I just returned from pierogi day. Every year since my husband can remember, there is one day, always between Thanksgiving and Christmas where every family member--and anyone else they can find--is herded into the kitchen and held hostage for an entire day. You are assigned a job based on your skill set. There are no volunteers, you simply do as you are told.
My mother-in-law has excellent administrative skills, multi-tasks like crazy, and knows the secret recipe. She, therefore, was assigned to dough maker/roller when she was 12. She cracks 8 (I think) eggs and mixes that with butter, flour, water, potatoes, salt, ?, ? in some special order in the pierogi-only Rubbermaid container. She works it, she kneads it, she rolls it on the pierogi-only cutting board. The dough is too fat, so she rolls it again. Then she cuts thin little circles out with a cookie cutter and transfers them to a cookie sheet on the table in front of the pinchers. For years now she has been trying to get out of her job because, well, while being sore the next day was a pain when she was younger, being sore for the next three days and hopped-up on Advil is not her idea of fun. But, as we said, there are no volunteers.
Then there's the cooker, that's my husband, Matt. The cooker--note, not the "chef"--is responsible for coming to the pinchers' table and picking up the pinched pierogi. From there he transfers the pierogi into boiling water and watches for them to float, when they have come to the top he scoops them out and rinses them in cold water. He then brings them to the packer (Aunt Kiki) and pours them into her bowl of butter. He must also have a stick of butter always melting to refill the packer's supply and extra kettles of water boiling to change the water when necessary. As if this is not enough for one person to do, especially a non-multi-tasker, whenever the cooker is Matt, he is also forced to be the runner.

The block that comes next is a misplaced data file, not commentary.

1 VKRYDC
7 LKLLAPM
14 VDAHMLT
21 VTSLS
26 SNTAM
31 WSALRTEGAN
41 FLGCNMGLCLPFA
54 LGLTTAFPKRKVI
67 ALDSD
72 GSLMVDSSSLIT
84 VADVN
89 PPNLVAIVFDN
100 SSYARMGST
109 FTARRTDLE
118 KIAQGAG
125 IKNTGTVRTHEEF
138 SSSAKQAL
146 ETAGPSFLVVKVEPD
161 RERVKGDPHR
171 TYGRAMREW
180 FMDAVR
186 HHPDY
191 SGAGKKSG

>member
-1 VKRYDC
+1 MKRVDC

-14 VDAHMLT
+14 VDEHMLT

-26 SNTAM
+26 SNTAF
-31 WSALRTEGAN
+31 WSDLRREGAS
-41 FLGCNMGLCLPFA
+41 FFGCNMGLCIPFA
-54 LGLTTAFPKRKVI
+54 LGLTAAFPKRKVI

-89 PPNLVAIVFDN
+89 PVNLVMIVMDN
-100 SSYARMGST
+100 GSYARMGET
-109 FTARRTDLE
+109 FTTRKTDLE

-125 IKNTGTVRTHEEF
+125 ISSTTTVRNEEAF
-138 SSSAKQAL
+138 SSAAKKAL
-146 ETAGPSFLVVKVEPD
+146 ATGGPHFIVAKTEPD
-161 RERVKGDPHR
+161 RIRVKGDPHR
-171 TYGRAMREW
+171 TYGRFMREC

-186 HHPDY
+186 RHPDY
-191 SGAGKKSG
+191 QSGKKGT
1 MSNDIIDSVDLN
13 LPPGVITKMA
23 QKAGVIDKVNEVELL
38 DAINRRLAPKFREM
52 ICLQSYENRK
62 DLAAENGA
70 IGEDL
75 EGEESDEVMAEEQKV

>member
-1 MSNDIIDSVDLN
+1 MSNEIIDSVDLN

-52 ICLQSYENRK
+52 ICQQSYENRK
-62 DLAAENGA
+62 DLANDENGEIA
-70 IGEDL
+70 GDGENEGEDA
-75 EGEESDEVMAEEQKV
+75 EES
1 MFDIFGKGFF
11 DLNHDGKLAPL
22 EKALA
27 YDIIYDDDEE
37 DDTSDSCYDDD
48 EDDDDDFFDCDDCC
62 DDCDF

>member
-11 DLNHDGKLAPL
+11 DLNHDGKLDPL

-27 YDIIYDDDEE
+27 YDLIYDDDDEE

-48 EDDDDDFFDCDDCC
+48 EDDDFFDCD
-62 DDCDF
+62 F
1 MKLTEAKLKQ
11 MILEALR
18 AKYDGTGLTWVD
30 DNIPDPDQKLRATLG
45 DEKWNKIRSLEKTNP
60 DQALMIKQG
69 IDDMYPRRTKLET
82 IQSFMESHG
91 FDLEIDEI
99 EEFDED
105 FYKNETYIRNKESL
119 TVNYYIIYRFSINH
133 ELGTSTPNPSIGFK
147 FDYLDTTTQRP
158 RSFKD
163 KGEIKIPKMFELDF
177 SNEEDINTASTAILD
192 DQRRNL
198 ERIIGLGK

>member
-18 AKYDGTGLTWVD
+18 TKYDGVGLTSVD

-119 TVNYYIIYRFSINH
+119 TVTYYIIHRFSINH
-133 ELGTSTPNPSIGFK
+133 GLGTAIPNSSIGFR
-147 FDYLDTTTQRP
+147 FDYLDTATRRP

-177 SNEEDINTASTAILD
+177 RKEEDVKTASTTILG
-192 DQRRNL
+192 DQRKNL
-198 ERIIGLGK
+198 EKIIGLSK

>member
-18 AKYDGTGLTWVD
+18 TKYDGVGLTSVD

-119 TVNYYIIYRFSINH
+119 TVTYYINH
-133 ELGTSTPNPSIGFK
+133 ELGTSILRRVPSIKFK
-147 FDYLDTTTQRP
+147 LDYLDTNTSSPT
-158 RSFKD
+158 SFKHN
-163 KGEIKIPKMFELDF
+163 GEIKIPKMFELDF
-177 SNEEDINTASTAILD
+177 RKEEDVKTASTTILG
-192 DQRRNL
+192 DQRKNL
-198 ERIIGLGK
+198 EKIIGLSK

Here's a snapshot of what we, as pinchers, overhear. Impatiently someone orders, "Matthew, the Saran Wrap, my fingers are covered in butter." Urgently someone yells, "Matthew, the telephone. Your hands are clean." Accusingly, "Focus, Matthew! How long have the pierogi been in the water?" Eagerly, "Matthew, the presents please; there's a lull." I think you get the idea. He takes a lot of heat for his difficult job as cooker added to his admittedly bad case of absent-mindedness and multiplied by his job as general lackey to the packer, pinchers, and roller. Sometimes I feel bad for him. But I know he just couldn't cut it as a pincher.
Pinching isn't difficult work, but it does require an attention to detail and the crucial ability of either not talking or talking while working. If Stephen is on "parole" for his slack production on account of talking, there's no way Matt could make it. The beautiful thing about pinching is that you get to sit the whole time. Mom puts the circles of dough in front of us, we pinch them, and then people--okay, Matt--takes them from our table to the stove. We stretch the little circles out like mini pizzas, put the filling in the center, and pull the edges together. Here comes the skill: we pinch. The thumb and forefinger carefully smush the edges together, making sure that no cabbage or potato has escaped. After we pinch the pierogi, we are forced to painstakingly add a decorative edge (compliments of Sarah) to identify the different kinds.
They are whisked away at odd intervals punctuated by "Matthew!" to be boiled and then packed in butter until it is time to eat them. Prior to eating, they are removed from the butter packaging and fried in, yes, butter. Ummm, ummm, delicious.
Personally, I'm really glad that my skill set recommended me for the involuntary job of pincher. Poor Matthew.